Evolution of the Human Mind
Tuesday, May 24, 2005

What is it

Is the human mind a relatively inflexible program bequeathed to us by evolution, and culture just a veneer that gives age-old urges a respectable cover?   Or our minds largely the product of language, culture, and civilization, with evolution having supplied only the most basic hardware and operating system?   John and Ken welcome Leda Cosmides to shed some light on the human mind.

Listening Notes

 Evolutionary psychology is a field that uses evolutionary theory to explain why the human mind is the way it is. Some philosophers, such as Hume, thought the human mind starts as a blank slate with certain general capacities to learn. Natural selection says that humans come with more built in to their minds than we previously thought. How do these two views differ? To help with the discussion, Ken introduces Leda Cosmides, an evolutionary psychologist at UC Santa Barbara. Cosmides gives some background about the field of evolutionary psychology. Then, she gives an example to show how evolutionary psychology sheds light on human behavior, the problem of inbreeding. She explains what mechanisms developed in the mind to turn off romantic interest in siblings. 

Evolutionary psychology seems to allow us to predict moral attitudes about certain acts based on postulated mental mechanisms. These mechanisms seem to provide some knowledge that could not exist on, say, a Humean conception of the mind. Further, they account for both altruism and avoidance of incest. Ken resists by asking if culture doesn't allow for transmission of acquired information across generations. Don't cultures vary greatly? Isn't this a counterexample to evolutionary psychology? Cosmides denies that claiming humans have a capacity for culture really solves anything. What algorithms could be brought in to explain cultural issues? Are culture and evolution separate streams for information transfer?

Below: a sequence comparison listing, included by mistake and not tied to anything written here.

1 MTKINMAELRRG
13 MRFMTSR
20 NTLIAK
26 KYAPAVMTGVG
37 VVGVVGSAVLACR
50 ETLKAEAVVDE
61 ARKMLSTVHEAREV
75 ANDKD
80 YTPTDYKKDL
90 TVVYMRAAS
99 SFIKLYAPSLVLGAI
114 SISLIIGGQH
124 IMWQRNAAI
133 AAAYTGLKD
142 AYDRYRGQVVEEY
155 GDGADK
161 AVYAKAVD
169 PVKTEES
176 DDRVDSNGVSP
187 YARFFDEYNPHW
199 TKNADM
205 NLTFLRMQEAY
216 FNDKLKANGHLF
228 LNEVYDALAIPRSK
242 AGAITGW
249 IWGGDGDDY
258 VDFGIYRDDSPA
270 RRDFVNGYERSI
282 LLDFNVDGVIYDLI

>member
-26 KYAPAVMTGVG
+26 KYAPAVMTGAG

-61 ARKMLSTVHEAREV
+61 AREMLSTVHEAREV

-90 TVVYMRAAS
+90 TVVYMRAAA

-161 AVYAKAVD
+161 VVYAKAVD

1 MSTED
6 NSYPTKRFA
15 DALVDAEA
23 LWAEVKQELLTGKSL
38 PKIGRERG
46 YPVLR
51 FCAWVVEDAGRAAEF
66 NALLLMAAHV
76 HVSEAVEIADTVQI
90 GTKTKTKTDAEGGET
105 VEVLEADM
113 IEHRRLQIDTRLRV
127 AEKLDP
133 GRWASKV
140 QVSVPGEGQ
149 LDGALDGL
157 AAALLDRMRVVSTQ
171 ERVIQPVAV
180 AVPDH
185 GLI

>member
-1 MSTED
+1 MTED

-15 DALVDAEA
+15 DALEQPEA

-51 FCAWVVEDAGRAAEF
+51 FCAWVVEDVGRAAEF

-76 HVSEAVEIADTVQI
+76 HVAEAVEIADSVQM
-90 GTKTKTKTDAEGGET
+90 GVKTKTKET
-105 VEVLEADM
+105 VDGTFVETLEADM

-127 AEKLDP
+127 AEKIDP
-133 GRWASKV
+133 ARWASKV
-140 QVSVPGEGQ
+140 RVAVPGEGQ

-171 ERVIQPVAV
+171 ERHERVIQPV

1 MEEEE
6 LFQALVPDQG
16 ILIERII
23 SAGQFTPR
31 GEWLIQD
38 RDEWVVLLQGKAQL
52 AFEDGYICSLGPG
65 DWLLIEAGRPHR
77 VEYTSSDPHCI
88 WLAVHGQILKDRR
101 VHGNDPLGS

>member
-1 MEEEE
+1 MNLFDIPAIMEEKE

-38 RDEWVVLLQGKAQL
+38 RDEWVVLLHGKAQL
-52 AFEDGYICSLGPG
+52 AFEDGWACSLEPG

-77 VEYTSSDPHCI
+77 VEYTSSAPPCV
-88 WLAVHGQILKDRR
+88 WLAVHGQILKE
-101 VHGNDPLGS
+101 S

How does evolutionary psychology make sense of adaptations that were beneficial for our ancient ancestors but that are bad for us now. Ken thinks this raises a philosophical problem about "ought" and "is". He points out that we need to be careful about inferring from what evolutionary psychology says WAS the case, how our ancestors did behave, to what ought to be the case, how we should behave today. John asks whether the cognitive architecture required by Darwinian algorithms could accidentally result in brains that are capable of handling more complicated things, like quantum physics. Ken follows up by asking how evolutionary psychologists differentiate between activities we do now, such as philosophy and physics, and activities that were adapted for in our ancestors, such as kin identification. Cosmides gives some examples of ways in which evolutionary psychologists differentiate between these two kinds of tasks.

  • Roving Philosophical Report (Seek to 05:36): Amy Standen interviews a psychology professor about the sex specific differences in males and females. The professor talks about how our basic behavior is the same as that of our ancient ancestors.
  • Sixty-Second Philosopher (Seek to 49:54): Ian Shoales gives a short history of standardized intelligence tests.

 

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Leda Cosmides, Professor of Psychology, University of California Santa Barbara

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